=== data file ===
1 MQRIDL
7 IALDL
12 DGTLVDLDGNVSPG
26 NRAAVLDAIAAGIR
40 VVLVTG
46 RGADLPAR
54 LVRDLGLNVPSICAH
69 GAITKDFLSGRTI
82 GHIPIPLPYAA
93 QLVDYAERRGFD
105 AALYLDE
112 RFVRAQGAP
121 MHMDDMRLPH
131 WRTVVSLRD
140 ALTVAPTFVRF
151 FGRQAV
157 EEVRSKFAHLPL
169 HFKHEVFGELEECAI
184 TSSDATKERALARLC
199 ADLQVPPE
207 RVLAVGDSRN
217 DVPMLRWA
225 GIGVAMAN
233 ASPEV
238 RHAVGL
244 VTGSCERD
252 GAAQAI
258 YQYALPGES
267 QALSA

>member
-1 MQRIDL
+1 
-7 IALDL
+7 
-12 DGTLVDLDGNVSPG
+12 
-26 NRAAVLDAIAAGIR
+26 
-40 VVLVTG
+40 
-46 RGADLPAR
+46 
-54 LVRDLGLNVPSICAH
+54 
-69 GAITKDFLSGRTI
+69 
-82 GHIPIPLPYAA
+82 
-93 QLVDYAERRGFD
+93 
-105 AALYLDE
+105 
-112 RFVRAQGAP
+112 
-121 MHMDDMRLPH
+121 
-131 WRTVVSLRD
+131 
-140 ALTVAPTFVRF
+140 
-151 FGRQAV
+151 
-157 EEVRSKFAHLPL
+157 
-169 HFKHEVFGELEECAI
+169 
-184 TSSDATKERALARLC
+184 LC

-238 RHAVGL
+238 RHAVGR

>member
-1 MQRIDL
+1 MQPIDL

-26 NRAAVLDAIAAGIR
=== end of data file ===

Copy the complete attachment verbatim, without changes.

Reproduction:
1 MQRIDL
7 IALDL
12 DGTLVDLDGNVSPG
26 NRAAVLDAIAAGIR
40 VVLVTG
46 RGADLPAR
54 LVRDLGLNVPSICAH
69 GAITKDFLSGRTI
82 GHIPIPLPYAA
93 QLVDYAERRGFD
105 AALYLDE
112 RFVRAQGAP
121 MHMDDMRLPH
131 WRTVVSLRD
140 ALTVAPTFVRF
151 FGRQAV
157 EEVRSKFAHLPL
169 HFKHEVFGELEECAI
184 TSSDATKERALARLC
199 ADLQVPPE
207 RVLAVGDSRN
217 DVPMLRWA
225 GIGVAMAN
233 ASPEV
238 RHAVGL
244 VTGSCERD
252 GAAQAI
258 YQYALPGES
267 QALSA

>member
-1 MQRIDL
+1 
-7 IALDL
+7 
-12 DGTLVDLDGNVSPG
+12 
-26 NRAAVLDAIAAGIR
+26 
-40 VVLVTG
+40 
-46 RGADLPAR
+46 
-54 LVRDLGLNVPSICAH
+54 
-69 GAITKDFLSGRTI
+69 
-82 GHIPIPLPYAA
+82 
-93 QLVDYAERRGFD
+93 
-105 AALYLDE
+105 
-112 RFVRAQGAP
+112 
-121 MHMDDMRLPH
+121 
-131 WRTVVSLRD
+131 
-140 ALTVAPTFVRF
+140 
-151 FGRQAV
+151 
-157 EEVRSKFAHLPL
+157 
-169 HFKHEVFGELEECAI
+169 
-184 TSSDATKERALARLC
+184 LC

-238 RHAVGL
+238 RHAVGR

>member
-1 MQRIDL
+1 MQPIDL

-26 NRAAVLDAIAAGIR